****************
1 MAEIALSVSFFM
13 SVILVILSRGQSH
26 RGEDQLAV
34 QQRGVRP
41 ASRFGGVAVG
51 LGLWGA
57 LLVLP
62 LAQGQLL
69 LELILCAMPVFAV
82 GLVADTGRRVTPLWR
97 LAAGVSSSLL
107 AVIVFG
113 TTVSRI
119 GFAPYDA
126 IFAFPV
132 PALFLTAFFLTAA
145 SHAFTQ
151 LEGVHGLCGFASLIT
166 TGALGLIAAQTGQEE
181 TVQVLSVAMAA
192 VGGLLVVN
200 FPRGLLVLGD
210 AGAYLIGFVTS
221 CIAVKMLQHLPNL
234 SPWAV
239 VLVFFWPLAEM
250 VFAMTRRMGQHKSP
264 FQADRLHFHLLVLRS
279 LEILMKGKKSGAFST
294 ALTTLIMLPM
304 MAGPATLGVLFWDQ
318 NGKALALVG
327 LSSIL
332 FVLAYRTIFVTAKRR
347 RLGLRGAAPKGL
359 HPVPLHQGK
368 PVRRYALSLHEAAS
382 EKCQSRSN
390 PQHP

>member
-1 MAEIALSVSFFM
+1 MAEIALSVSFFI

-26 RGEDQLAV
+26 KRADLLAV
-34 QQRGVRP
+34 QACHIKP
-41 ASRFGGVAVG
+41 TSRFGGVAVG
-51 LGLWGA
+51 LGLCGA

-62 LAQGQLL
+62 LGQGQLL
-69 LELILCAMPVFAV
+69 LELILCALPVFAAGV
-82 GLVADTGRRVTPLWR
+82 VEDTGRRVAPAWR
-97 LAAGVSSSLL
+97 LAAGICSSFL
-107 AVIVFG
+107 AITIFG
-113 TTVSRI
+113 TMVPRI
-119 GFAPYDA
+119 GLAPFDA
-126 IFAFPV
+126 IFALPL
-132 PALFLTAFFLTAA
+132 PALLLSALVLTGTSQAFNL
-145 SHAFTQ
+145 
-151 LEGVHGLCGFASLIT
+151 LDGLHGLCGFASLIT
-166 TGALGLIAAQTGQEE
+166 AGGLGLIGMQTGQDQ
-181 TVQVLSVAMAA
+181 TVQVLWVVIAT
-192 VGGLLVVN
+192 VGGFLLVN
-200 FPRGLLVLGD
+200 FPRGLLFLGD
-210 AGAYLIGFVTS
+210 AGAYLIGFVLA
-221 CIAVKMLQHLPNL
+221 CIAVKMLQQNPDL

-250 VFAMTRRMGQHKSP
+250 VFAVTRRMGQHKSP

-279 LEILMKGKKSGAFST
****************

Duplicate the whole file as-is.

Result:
1 MAEIALSVSFFM
13 SVILVILSRGQSH
26 RGEDQLAV
34 QQRGVRP
41 ASRFGGVAVG
51 LGLWGA
57 LLVLP
62 LAQGQLL
69 LELILCAMPVFAV
82 GLVADTGRRVTPLWR
97 LAAGVSSSLL
107 AVIVFG
113 TTVSRI
119 GFAPYDA
126 IFAFPV
132 PALFLTAFFLTAA
145 SHAFTQ
151 LEGVHGLCGFASLIT
166 TGALGLIAAQTGQEE
181 TVQVLSVAMAA
192 VGGLLVVN
200 FPRGLLVLGD
210 AGAYLIGFVTS
221 CIAVKMLQHLPNL
234 SPWAV
239 VLVFFWPLAEM
250 VFAMTRRMGQHKSP
264 FQADRLHFHLLVLRS
279 LEILMKGKKSGAFST
294 ALTTLIMLPM
304 MAGPATLGVLFWDQ
318 NGKALALVG
327 LSSIL
332 FVLAYRTIFVTAKRR
347 RLGLRGAAPKGL
359 HPVPLHQGK
368 PVRRYALSLHEAAS
382 EKCQSRSN
390 PQHP

>member
-1 MAEIALSVSFFM
+1 MAEIALSVSFFI

-26 RGEDQLAV
+26 KRADLLAV
-34 QQRGVRP
+34 QACHIKP
-41 ASRFGGVAVG
+41 TSRFGGVAVG
-51 LGLWGA
+51 LGLCGA

-62 LAQGQLL
+62 LGQGQLL
-69 LELILCAMPVFAV
+69 LELILCALPVFAAGV
-82 GLVADTGRRVTPLWR
+82 VEDTGRRVAPAWR
-97 LAAGVSSSLL
+97 LAAGICSSFL
-107 AVIVFG
+107 AITIFG
-113 TTVSRI
+113 TMVPRI
-119 GFAPYDA
+119 GLAPFDA
-126 IFAFPV
+126 IFALPL
-132 PALFLTAFFLTAA
+132 PALLLSALVLTGTSQAFNL
-145 SHAFTQ
+145 
-151 LEGVHGLCGFASLIT
+151 LDGLHGLCGFASLIT
-166 TGALGLIAAQTGQEE
+166 AGGLGLIGMQTGQDQ
-181 TVQVLSVAMAA
+181 TVQVLWVVIAT
-192 VGGLLVVN
+192 VGGFLLVN
-200 FPRGLLVLGD
+200 FPRGLLFLGD
-210 AGAYLIGFVTS
+210 AGAYLIGFVLA
-221 CIAVKMLQHLPNL
+221 CIAVKMLQQNPDL

-250 VFAMTRRMGQHKSP
+250 VFAVTRRMGQHKSP

-279 LEILMKGKKSGAFST